The Italian footwear association Assocalzaturifici warned that restrictive measures introduced over the Christmas shopping period in various countries to combat the propagation of the Covid-19 virus will have “serious repercussions” on an already weakened industry.
In Italy, the government had to reintroduce restrictions with the resurgence of cases and even imposed a total nationwide lockdown between Dec. 24 and Dec. 27 and between Dec. 31 and Jan. 3.
The toughening of measures “compromised Christmas shopping and postponed recovery of demand” and “will have serious repercussions for a sector” that has already seen a loss of 101 companies and of 2,600 employees in the first nine months of 2020, according to Siro Badon, the chairman of Assocalzaturifici. With the inclusion of component suppliers, the loss rises to 231 companies and 3,454 employees, he noted.
In the first nine months of 2020, the Italian footwear industry suffered a 29.4 percent year-on-year drop in production and a 33.1 percent decline in sales.
In the third quarter, the situation improved slightly, thanks to a rebound after the outbreak of the pandemic and subsequent lockdowns, with the revenues decreasing by 26.6 percent year-on-year compared with a 36.3 percent contraction in the first half. However, only 14 percent of companies reported to have increased or matched last year’s levels in the third quarter, while more than half of them suffered a 20 to 50 percent drop.
In a survey carried out in October by Confindustria Moda’s research center, and released by Assocalzaturifici, only 11 percent of respondents indicated that third-quarter orders were higher or in line with the previous year, while 41 percent of suffered drops of more than 35 percent. On average, orders are estimated to have declined by 22.4 percent year-on-year between July and September.
Based on the answers received, the survey forecast that the decline in sales for Italian shoe makers would reach €3.9 billion in 2020, or 27.1 percent less than the previous year. However, the survey was done before the worsening of the health crisis and the introduction of harsher restrictions on movement and trade.
In Italy, household spending on footwear fell by 17.8 percent in volume to 92.8 million pairs and by 23.0 percent in value to €3.315 billion, as the average price of shoes dropped by 6.3 percent to €35.72. With the Covid-19 related lockdowns, Italians bought cheaper footwear, such as slippers, to wear at home rather than formal shoes.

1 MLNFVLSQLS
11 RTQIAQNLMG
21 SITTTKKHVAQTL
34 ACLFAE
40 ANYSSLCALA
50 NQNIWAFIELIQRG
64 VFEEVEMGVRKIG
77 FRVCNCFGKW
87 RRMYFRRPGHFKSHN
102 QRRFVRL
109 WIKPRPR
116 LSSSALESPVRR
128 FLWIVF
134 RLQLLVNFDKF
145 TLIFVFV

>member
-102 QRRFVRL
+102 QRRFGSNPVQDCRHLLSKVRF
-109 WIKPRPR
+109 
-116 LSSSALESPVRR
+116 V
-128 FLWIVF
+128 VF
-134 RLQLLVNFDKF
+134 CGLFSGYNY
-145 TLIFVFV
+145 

During the nine-month period, exports fell by 20.1 percent in volume to 127.1 million pairs and by 17.2 percent in value to €6.430 billion. The average price of shoes exported grew by 3.6 percent to €50.57. Exports to other European Union countries totaled 65 percent of the total in volume. They fell by 16.5 percent in volume to 82.5 million pairs and by 14.5 percent in value to €2.900 billion.
Switzerland was the single largest export market, down by 9.0 percent to €1.192 billion in value and by 16.4 percent in volume to 10.5 million pairs. The country acts as a logistics hub for many fashion brands. France ranked second, down by 20.4 percent to €966.3 million, and by 22.8 percent in volume to 21.8 million pairs, as many Italian shoe makers supply French brands. Germany was third, down by 11.9 percent to €695.5 million and down by 14.1 percent in volume to 21.5 million pairs.
Overall Italian imports fell by 16.5 percent in the nine-month period to €3.506 billion. In volume, shipments fell by 17.7 percent to 224.6 million pairs while the average import price per pair was €15.61, up by 1.5 percent.
Italian imports from China were down by 11.9 percent in value to €605.7 million, followed by France, down by 11.7 percent to €409.1 million, and Belgium, down by 23.5 percent to €304.1 million.
In the period, Italy’s overall trade surplus in footwear decreased by 18.1 percent year-on-year to €2.924 billion.